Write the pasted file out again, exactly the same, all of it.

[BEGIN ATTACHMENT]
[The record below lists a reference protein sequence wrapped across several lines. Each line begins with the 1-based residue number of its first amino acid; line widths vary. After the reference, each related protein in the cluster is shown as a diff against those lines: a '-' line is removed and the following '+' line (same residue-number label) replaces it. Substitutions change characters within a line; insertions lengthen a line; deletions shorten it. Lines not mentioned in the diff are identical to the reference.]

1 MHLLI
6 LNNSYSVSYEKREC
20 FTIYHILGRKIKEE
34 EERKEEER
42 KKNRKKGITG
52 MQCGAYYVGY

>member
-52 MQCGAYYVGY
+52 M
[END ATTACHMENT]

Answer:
[The record below lists a reference protein sequence wrapped across several lines. Each line begins with the 1-based residue number of its first amino acid; line widths vary. After the reference, each related protein in the cluster is shown as a diff against those lines: a '-' line is removed and the following '+' line (same residue-number label) replaces it. Substitutions change characters within a line; insertions lengthen a line; deletions shorten it. Lines not mentioned in the diff are identical to the reference.]

1 MHLLI
6 LNNSYSVSYEKREC
20 FTIYHILGRKIKEE
34 EERKEEER
42 KKNRKKGITG
52 MQCGAYYVGY

>member
-52 MQCGAYYVGY
+52 M